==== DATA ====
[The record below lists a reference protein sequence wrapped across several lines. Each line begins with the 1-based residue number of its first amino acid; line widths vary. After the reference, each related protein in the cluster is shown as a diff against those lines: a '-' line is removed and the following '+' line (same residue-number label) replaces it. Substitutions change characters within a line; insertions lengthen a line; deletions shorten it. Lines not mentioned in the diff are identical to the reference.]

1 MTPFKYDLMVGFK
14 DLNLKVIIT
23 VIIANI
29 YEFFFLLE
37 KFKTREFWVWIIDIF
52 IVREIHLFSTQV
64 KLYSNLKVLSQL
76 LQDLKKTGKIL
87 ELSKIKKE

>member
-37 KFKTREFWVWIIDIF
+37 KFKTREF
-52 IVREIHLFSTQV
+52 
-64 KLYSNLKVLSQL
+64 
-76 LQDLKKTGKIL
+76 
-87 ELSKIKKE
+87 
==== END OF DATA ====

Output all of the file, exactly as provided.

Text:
[The record below lists a reference protein sequence wrapped across several lines. Each line begins with the 1-based residue number of its first amino acid; line widths vary. After the reference, each related protein in the cluster is shown as a diff against those lines: a '-' line is removed and the following '+' line (same residue-number label) replaces it. Substitutions change characters within a line; insertions lengthen a line; deletions shorten it. Lines not mentioned in the diff are identical to the reference.]

1 MTPFKYDLMVGFK
14 DLNLKVIIT
23 VIIANI
29 YEFFFLLE
37 KFKTREFWVWIIDIF
52 IVREIHLFSTQV
64 KLYSNLKVLSQL
76 LQDLKKTGKIL
87 ELSKIKKE

>member
-37 KFKTREFWVWIIDIF
+37 KFKTREF
-52 IVREIHLFSTQV
+52 
-64 KLYSNLKVLSQL
+64 
-76 LQDLKKTGKIL
+76 
-87 ELSKIKKE
+87 